I enjoyed this book, although the whole backstory on the characters was a bit bizarre. I mean, the guy going and living with wolves in the wild for two years?
If you like Jodi Picoult books you will like this one, if you don’t like her then this won’t be the book to change your mind. How’s that for a pretty noncommittal review? It was better than I’m making it sound actually, the characters were unique and interesting which does make it stand out, and as always Jodi Picoult’s stories and writing tends towards the dramatic and heart stirring.
43. Double Love (Sweet Valley High #1) – Francine Pascal.
And I thought the Twilight books were setting up bad example and role models for teenagers! This book, which I remember being popular romantic fluff with just enough sauciness to be considered kind of daring when I was in junior school (so twelve, thirteen years old), totally horrified me reading it now. Elizabeth is such a phenomenal doormat! And Jessica is a grade A bitch and probably a clinical sociopath to boot. The boys in this book, what with their attempted rape and kidnapping and general psychopathy, make Edward Cullen, the vampire stalker, look positively benign in comparison! Not to mention all the judging and hypocrisy and obsession with being blonde and thin and pretty from all the other characters…yeah, reading this book as an adult was a whole different experience. Still fun though, even if just to raise my eyebrows and clutch my pearls with horror!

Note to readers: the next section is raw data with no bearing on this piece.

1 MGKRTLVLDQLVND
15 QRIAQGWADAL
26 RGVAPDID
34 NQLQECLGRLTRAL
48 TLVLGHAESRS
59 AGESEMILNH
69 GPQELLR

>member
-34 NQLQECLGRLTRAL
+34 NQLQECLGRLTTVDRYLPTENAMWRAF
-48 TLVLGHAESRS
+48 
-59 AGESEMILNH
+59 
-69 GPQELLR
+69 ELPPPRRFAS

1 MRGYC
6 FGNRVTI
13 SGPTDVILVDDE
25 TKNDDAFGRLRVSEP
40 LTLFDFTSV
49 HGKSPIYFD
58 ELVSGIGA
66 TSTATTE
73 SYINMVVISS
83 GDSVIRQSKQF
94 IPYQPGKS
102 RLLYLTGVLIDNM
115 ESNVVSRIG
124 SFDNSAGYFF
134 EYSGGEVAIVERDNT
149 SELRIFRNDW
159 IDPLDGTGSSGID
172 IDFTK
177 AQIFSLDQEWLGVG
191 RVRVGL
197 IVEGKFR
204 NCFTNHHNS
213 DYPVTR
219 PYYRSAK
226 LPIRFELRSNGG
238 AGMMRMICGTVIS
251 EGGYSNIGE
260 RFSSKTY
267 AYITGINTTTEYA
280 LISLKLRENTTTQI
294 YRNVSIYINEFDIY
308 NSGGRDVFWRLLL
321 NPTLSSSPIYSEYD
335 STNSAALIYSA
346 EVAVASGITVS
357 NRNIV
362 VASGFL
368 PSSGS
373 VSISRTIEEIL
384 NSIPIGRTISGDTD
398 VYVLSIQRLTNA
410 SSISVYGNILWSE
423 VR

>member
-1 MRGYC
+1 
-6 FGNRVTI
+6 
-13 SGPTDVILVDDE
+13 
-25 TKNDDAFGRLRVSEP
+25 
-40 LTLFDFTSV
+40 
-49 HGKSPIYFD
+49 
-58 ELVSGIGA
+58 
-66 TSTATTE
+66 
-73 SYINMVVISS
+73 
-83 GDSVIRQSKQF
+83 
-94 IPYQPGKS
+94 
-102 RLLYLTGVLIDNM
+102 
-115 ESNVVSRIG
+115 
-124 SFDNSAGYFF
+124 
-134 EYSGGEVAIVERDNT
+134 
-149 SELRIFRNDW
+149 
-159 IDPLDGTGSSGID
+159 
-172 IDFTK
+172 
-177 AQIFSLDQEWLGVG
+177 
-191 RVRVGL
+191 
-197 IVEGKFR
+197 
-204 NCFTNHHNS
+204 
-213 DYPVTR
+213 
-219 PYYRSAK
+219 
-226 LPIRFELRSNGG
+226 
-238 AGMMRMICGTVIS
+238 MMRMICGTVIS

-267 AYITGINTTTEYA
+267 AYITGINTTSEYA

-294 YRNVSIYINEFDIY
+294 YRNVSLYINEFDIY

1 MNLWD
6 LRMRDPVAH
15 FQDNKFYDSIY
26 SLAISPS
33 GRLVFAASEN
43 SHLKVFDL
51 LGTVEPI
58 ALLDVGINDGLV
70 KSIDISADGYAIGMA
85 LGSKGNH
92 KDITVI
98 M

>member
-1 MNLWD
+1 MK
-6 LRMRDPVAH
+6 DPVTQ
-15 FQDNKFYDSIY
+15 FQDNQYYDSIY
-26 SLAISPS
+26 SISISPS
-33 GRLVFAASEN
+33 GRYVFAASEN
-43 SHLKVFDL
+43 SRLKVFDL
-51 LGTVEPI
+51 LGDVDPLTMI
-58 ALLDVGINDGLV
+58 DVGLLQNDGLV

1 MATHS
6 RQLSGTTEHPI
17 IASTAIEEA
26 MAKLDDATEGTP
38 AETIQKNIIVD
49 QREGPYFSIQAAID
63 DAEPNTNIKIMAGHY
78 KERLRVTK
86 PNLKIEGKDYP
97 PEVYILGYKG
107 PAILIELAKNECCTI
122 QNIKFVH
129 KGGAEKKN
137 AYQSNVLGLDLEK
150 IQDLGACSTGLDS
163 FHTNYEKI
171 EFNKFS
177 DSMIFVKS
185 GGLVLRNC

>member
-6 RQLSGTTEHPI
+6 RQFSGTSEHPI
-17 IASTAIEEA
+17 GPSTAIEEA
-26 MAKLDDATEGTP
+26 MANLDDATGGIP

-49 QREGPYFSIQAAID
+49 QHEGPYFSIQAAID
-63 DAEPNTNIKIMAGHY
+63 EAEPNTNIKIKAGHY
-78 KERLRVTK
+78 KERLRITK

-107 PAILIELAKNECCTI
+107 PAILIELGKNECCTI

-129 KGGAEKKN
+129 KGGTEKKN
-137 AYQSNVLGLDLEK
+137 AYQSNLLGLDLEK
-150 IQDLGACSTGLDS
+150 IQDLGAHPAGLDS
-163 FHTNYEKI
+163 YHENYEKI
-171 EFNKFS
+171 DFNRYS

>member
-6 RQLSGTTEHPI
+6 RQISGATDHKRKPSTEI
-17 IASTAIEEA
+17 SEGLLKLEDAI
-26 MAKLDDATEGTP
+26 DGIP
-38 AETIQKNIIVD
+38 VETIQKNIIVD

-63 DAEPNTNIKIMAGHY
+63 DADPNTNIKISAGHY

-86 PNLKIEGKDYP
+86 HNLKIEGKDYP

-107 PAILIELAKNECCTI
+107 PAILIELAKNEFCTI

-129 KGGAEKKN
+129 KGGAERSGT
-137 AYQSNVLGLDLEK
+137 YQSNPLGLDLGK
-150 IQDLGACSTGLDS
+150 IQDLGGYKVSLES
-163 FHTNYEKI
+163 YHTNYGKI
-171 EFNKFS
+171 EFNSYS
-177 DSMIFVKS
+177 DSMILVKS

42. Natalie’s Secret (Camp Confidential #1) – Melissa J Morgan.
I wish I’d read this when I was eleven. It’s about a bunch of eleven year old girls at a summer camp, where the main character Natalie is keeping a secret. It was a fun read even as an adult, but I remember when I was kid loving camp stories so much and the girls in this book are the kind of girls you want to be friends with.
41. The Short Second Life of Bree Tanner – Stephenie Meyer.
I felt like a true Twilight tragic reading this one, but it was a pleasant surprise and far better than I was expecting. It’s the story of Bree, the newborn vampire that’s part of Victoria’s ‘army’ in Eclipse. In that book we see her surrendering to the Cullens and then being ripped apart by the Volturi so right from the start of this one you know it’s not going to end well. It’s still a good story though, it’s about proper human blood eating vampires (well, as ‘proper’ as sparkly vampires can be!) and it answers a lot of questions about Victoria’s plans for killing Bella and the involvement of the Volturi in that particular episode. In addition Bree was a much better character than Bella, and probably made more decisions in 89 pages than Bella did in four books.